Nightmare Ends with Shanks' Dream Finish
December 6, 2017
By Tom Kendra
Special for Second Half
The media were fixated on La’Darius Jefferson, and who can blame them?
The senior quarterback validated his recent selection as the MLive statewide Football Player of the Year by rushing 32 times for 245 yards and all four of Muskegon’s touchdowns in a 28-10 victory over Farmington Hills Harrison in the MHSAA Division 3 Final on Nov. 25 at Ford Field. He followed that up by giving the dejected Harrison players a classy postgame pep talk.
If it wasn’t Jefferson, the cameras were focused on eighth-year Muskegon head coach Shane Fairfield, who overcame four losses in the title game by finally taking the final step and hoisting the championship trophy,
But the best story coming out of Muskegon’s recently-won title belonged to senior cornerback Willie “Bo” Shanks – a tale that started with heartbreak, which morphed into an ongoing nightmare, which had to be confronted and converted into motivation, then mixed in with relentless hard work before finally culminating with redemption. Sweet redemption.
“It felt great; it felt right,” said Shanks, the soft-spoken leader of the Big Reds’ secondary. “I guess the lesson in my story is that with focus and hard work, you can overcome anything.”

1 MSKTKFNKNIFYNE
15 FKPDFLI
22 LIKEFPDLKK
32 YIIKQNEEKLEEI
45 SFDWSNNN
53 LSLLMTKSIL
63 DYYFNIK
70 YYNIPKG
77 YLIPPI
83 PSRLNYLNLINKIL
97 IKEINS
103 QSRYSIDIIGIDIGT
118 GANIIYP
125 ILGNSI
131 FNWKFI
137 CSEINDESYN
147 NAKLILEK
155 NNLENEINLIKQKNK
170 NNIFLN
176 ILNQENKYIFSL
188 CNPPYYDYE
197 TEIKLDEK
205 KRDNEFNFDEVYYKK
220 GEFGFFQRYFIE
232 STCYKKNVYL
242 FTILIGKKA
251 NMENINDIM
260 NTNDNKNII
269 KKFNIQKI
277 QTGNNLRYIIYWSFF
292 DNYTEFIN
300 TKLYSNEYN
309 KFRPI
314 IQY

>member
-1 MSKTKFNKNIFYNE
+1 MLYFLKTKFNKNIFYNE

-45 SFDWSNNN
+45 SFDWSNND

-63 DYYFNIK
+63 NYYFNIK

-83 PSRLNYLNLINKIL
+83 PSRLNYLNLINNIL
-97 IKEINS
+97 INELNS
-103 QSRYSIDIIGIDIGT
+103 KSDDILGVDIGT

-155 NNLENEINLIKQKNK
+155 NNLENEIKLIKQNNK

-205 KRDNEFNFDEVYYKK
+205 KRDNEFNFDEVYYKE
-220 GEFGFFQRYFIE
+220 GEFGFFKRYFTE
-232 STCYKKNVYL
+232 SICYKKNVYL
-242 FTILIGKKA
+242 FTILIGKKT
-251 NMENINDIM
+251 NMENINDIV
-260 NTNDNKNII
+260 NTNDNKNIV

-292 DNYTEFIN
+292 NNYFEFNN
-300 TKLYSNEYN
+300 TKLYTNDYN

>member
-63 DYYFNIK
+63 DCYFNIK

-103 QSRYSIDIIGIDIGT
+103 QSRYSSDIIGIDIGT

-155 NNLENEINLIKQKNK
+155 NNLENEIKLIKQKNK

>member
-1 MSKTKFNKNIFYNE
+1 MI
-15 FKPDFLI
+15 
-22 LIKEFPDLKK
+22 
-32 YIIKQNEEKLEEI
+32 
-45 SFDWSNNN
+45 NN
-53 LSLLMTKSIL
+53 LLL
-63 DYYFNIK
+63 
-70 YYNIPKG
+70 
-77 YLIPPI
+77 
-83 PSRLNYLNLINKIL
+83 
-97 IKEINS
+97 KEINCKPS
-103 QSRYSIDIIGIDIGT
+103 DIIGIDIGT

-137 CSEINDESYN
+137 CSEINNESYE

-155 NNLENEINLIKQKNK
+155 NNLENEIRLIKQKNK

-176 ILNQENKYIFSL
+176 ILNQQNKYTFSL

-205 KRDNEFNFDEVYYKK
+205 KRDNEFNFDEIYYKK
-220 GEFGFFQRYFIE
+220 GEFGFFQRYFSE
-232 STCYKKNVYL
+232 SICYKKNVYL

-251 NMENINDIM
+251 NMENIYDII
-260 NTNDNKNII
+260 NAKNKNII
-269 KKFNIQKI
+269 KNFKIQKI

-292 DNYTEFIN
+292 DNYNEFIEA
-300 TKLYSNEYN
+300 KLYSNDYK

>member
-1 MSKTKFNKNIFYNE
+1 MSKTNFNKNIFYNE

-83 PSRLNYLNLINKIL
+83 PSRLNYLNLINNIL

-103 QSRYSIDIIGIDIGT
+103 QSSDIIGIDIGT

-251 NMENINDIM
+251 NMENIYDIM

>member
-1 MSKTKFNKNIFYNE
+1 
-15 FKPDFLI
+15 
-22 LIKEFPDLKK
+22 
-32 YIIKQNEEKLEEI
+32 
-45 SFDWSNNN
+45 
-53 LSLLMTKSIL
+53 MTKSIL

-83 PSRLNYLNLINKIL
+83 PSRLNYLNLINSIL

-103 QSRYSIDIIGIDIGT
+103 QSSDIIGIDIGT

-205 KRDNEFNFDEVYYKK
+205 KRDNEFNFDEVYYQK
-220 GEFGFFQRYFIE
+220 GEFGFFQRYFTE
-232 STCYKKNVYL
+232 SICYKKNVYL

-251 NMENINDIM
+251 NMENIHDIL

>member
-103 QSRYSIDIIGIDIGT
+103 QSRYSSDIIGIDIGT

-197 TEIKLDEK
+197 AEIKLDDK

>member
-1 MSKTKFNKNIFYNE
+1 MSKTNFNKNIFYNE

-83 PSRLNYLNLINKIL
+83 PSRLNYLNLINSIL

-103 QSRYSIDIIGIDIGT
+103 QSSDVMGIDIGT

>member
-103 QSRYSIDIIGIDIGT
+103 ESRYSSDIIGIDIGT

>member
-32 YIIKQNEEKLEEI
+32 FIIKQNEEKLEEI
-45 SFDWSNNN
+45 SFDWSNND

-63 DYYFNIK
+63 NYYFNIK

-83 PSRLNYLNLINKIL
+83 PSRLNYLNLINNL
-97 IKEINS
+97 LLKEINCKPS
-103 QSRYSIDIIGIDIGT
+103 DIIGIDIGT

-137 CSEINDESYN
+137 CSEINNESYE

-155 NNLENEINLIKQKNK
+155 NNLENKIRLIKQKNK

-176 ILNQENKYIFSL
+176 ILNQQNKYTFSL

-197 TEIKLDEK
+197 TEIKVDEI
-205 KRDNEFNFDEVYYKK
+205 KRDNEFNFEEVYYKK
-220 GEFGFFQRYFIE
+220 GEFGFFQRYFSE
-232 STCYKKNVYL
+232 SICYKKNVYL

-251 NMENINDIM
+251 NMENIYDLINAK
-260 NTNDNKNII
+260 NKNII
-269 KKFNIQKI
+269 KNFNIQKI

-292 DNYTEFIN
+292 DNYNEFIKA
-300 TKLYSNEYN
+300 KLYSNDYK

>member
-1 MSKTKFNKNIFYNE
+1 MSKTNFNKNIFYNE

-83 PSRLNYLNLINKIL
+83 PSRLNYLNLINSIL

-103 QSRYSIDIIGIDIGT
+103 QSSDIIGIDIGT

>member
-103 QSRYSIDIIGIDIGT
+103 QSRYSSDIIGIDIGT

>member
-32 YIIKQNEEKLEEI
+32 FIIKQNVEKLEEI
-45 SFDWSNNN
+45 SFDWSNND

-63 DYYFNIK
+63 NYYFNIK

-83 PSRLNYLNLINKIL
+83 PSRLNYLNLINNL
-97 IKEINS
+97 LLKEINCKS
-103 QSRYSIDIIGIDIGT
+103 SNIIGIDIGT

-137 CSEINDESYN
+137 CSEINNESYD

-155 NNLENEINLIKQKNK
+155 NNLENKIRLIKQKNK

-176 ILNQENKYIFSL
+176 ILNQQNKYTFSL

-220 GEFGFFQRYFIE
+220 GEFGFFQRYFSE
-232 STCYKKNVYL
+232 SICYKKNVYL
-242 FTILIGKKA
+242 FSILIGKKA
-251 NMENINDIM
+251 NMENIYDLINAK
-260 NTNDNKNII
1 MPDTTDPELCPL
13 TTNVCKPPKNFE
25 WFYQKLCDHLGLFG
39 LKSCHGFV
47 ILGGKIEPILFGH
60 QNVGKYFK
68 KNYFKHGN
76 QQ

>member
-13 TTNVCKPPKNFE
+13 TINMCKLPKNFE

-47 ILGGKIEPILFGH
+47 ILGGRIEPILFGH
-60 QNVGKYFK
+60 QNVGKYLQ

The heartbreak occurred one year ago, when Shanks was playing cornerback on the final play in Muskegon’s heartbreaking 2016 Division 3 Final 29-28 loss to Orchard Lake St. Mary’s. Shanks was running with receiver Ky’ren Cunningham, who abruptly turned in at the goal line. Before Shanks could react, the ball was in Cunningham’s arms on the ground in the end zone with six seconds showing on the clock, courtesy of a perfectly-timed pass from quarterback Caden Prieskorn.
Even though player after player, coach after coach, fan after fan, and family member after family member pointed out that it wasn’t just one play which cost Muskegon the championship, Shanks couldn’t shake it off.
"I think about it every play," the soft-spoken Shanks said earlier this season. "I think about it every day in practice. I think about it every time we go out and play a game. I even think about it when I`m asleep. I have nightmares about it, so it just motivates me a lot to not let it happen again."